As I said, some of the issues we face they did also. The 18th century saw the rise of the feminist movement with Mary Wollstonecraft. And so they did face some of the same issues. But what we also see is their desire to be faithful to Scripture in all of their circumstances and that is much needed.

In what ways have these women’s stories impact your own life as you’ve “gotten to the know” them?

Immensely: why do men think only men can serve as models of holiness. Lady Jane Grey encourages me to bold for Christ, for instance.

Jessalyn Hutto is a regular contributor to Credo Magazine. With a passion for theology, she loves to encourage women to study, treasure, and apply the Word of God to their daily lives. She is blessed to be the wife of Richard Hutto (a Pastoral Resident with Acts29) and the mother of three little boys: Elliot, Hudson, and Owen. She is also a regular contributor to The Council on Biblical Manhood and Womanhood’s women’s channel: Karis.

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In the works: Attributes of God and The Scriptures cannot be broken (Matthew Barrett)

Posted by on Nov 28, 2016 in Matthew Barrett | No Comments
In the works: Attributes of God and The Scriptures cannot be broken (Matthew Barrett)

9780830826001mWith God’s Word Alone: The Authority of Scripture now out and on store shelves, I’m thrilled to explore other projects. For example, I am very excited to be writing an introduction to the attributes of God for Baker Books. I can’t wait to dig my teeth into this one! I am convinced that the doctrine of God is absolutely central to our entire understanding of the Christian faith. More on that exciting book later on.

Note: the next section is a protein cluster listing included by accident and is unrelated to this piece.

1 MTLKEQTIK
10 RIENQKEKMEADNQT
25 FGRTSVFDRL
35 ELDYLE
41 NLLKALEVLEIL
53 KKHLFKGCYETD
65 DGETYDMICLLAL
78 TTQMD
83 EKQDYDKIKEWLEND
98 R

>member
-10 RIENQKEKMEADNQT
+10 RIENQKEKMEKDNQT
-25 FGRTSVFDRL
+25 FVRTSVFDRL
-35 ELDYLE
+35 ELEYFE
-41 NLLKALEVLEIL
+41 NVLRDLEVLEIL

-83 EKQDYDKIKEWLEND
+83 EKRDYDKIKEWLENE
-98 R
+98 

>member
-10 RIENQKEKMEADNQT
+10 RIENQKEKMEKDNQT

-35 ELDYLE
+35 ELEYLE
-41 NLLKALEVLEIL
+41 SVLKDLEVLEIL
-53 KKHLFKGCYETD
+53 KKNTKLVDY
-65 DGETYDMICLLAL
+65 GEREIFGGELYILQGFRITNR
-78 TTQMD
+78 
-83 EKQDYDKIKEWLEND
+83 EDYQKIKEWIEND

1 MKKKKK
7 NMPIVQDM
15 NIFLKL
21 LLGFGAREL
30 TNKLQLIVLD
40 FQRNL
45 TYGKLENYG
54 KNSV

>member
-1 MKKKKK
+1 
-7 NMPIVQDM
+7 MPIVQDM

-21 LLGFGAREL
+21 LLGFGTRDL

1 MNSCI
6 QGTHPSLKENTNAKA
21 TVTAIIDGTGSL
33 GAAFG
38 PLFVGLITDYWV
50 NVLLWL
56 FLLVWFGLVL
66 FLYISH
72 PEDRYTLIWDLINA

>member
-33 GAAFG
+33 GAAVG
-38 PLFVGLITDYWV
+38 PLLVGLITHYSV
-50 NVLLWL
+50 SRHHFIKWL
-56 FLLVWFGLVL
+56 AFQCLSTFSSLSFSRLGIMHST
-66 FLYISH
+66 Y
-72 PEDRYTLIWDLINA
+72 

I will also be writing a book in D. A. Carson’s New Studies in Biblical Theology series. The book is tentatively called, The Scriptures Cannot Be Broken: Jesus, the Gospels, and the Authority of the Scriptures. God’s Word Alone was a historical, biblical, and systematic treatment of sola scriptura. This volume, however, will be more academic and will start from the vantage point of biblical theology, exploring Jesus’ own view of the scriptures.

Westminster Bookstore is now selling the series at 35% off. Here is more about the series and the books that have been published so far:

Addressing key issues in biblical theology, the works comprised by New Studies in Biblical Theology are creative attempts to help Christians better understand their Bibles. The NSBT series is edited by D. A. Carson, aiming to simultaneously instruct and to edify, to interact with current scholarship and to point the way ahead.

New Studies in Biblical Theology volumes focus on three areas:

  • the nature and status of biblical theology, including its relationship to other disciplines

  • the articulation and exposition of the structure of thought from a particular biblical writer or text

  • the delineation of a biblical theme across the biblical corpus

While volume notes interact with the best of recent research, the text of each work avoids untransliterated Greek and Hebrew or too much specialist jargon. The volumes are written within the framework of confessional evangelicalism, but they also engage a variety of other relevant viewpoints and significant literature.

This is a growing series and not yet complete. More volumes are forthcoming.